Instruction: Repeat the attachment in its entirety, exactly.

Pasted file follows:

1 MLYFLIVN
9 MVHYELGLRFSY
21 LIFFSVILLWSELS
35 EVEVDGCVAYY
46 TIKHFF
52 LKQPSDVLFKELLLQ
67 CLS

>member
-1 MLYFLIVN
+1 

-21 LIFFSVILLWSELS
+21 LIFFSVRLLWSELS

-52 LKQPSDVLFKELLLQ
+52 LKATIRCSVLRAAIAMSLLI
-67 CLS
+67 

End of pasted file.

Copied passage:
1 MLYFLIVN
9 MVHYELGLRFSY
21 LIFFSVILLWSELS
35 EVEVDGCVAYY
46 TIKHFF
52 LKQPSDVLFKELLLQ
67 CLS

>member
-1 MLYFLIVN
+1 

-21 LIFFSVILLWSELS
+21 LIFFSVRLLWSELS

-52 LKQPSDVLFKELLLQ
+52 LKATIRCSVLRAAIAMSLLI
-67 CLS
+67 